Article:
Friday, February 27, 2009

Deaf Man Refused Interpreter in Court

A judge was wrong to refuse a deaf man his request to have a sign language interpreter in court. That’s the ruling of an appeals court in Wisconsin, overturning the ruling of judge Richard Nuss against Dean Kedinger of Waupun. He had fined Kedinger more than $23,000.

It all started when Kedinger’s neighbor sued him after Kedinger cut down trees along their property line. Kedinger countersued, saying he did have permission to cut the trees down. Kedinger asked the judge for an interpreter but was refused. Kedinger decided not to attend the hearing without one.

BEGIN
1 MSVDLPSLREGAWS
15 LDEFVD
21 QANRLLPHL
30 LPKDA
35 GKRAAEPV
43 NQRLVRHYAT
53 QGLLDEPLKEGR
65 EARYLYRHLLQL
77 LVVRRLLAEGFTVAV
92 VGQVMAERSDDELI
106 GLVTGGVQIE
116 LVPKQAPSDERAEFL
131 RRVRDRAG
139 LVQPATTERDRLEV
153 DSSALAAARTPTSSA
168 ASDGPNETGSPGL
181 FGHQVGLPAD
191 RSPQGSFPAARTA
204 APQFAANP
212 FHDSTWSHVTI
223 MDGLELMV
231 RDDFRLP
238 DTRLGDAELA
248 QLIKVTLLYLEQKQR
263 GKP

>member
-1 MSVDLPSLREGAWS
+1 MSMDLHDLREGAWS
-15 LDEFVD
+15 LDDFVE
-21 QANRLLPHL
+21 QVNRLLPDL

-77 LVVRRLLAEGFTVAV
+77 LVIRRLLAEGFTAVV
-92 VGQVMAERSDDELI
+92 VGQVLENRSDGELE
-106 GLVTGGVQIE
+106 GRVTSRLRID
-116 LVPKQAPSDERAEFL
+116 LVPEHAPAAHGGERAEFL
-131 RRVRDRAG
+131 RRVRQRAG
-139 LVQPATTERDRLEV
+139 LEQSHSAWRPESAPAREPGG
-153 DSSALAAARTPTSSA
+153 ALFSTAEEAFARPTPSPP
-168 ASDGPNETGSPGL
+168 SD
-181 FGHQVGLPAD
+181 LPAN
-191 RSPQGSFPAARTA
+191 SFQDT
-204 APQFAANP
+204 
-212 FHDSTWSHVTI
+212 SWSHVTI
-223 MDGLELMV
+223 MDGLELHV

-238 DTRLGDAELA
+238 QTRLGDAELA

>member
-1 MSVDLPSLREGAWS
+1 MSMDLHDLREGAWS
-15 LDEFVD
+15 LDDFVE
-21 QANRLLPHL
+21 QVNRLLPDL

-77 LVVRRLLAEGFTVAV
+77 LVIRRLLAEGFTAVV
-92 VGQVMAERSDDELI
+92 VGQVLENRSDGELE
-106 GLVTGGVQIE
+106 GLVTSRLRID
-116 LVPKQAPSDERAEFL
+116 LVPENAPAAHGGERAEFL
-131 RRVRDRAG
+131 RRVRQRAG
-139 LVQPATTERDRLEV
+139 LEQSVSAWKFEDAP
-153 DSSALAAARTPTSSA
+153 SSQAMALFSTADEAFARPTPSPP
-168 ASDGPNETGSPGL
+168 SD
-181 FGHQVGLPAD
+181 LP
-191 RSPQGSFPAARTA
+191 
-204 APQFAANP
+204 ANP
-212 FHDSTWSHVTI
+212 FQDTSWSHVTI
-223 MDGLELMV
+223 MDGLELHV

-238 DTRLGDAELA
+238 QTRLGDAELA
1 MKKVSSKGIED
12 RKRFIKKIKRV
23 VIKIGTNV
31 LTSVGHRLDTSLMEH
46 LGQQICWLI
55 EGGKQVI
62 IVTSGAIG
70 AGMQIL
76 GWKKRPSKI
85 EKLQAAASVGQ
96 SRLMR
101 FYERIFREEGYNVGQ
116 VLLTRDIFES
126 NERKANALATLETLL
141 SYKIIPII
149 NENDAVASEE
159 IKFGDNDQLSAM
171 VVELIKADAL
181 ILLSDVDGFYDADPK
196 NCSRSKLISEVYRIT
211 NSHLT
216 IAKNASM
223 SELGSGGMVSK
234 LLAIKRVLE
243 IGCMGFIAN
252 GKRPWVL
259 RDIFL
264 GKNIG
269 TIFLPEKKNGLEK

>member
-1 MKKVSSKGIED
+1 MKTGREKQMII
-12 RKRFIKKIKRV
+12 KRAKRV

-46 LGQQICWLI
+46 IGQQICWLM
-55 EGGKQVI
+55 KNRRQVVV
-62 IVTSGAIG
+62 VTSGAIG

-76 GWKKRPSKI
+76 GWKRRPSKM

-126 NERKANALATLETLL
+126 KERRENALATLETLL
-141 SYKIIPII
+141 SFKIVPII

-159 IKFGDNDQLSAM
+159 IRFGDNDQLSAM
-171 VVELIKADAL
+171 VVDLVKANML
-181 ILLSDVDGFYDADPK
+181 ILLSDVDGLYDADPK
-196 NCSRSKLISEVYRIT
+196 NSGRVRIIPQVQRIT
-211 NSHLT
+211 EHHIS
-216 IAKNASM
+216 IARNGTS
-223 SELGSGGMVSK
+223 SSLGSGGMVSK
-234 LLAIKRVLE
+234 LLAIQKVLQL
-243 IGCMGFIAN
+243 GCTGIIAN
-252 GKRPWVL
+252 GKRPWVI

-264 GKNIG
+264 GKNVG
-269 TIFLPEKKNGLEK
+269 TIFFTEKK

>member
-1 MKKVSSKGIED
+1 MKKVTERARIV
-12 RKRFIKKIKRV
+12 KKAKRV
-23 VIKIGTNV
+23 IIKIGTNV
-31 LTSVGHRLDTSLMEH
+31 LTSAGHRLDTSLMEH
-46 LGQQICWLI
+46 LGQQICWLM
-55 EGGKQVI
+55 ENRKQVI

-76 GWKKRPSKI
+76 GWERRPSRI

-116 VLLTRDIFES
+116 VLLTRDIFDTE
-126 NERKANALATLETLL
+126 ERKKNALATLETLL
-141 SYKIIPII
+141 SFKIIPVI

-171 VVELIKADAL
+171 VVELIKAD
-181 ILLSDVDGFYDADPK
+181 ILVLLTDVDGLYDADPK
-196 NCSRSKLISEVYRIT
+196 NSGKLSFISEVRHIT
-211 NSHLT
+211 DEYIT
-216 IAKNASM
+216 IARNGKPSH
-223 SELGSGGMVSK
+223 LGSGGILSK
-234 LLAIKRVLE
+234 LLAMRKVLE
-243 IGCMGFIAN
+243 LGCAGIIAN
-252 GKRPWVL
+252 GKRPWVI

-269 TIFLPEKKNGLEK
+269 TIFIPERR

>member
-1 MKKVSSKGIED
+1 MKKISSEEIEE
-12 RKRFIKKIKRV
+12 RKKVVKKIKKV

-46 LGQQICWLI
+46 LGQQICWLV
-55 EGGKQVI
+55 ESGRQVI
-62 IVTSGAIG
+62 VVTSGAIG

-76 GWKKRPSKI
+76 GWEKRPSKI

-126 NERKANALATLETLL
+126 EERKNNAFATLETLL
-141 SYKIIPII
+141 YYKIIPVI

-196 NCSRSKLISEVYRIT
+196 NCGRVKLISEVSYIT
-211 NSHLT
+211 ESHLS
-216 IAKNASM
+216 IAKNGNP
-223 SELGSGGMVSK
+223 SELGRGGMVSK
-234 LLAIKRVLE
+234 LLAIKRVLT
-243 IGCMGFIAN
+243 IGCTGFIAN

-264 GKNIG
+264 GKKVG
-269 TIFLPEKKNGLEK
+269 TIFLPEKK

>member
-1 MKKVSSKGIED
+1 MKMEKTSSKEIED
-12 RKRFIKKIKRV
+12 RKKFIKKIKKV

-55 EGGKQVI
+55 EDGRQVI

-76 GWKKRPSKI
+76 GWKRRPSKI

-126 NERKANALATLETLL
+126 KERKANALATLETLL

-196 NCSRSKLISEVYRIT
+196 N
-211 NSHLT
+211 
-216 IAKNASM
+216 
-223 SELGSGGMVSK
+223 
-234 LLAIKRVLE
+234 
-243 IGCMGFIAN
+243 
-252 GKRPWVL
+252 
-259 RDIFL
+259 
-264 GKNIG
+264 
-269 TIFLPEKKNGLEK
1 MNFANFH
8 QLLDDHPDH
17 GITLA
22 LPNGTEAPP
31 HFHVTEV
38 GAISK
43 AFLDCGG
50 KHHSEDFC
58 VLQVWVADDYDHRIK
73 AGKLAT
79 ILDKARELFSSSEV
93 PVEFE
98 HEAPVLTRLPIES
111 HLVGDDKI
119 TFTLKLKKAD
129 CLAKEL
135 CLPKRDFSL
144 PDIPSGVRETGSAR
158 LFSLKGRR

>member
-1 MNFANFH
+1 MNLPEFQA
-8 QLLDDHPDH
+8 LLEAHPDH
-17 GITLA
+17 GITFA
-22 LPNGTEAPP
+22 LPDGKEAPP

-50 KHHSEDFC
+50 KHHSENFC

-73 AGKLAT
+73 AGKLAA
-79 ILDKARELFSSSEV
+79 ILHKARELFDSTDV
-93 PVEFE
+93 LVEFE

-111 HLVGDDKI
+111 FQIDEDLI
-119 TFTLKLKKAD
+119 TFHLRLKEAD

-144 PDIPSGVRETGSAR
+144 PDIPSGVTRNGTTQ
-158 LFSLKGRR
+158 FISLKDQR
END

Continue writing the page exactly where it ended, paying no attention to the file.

Here’s the remarkable comment from Judge Nuss as told in The Reporter:

"(Kedinger) walks into a store, buys a loaf of bread, puts gas in his car, pays his bills, engages in normal affairs of everyday life. He doesn't have an interpreter on his arm, and somehow he survives. But when it comes to a court proceeding, he all of the sudden needs an interpreter."

The appeals court said the judge’s action defined common sense and failed to provide Kedinger his right to due process.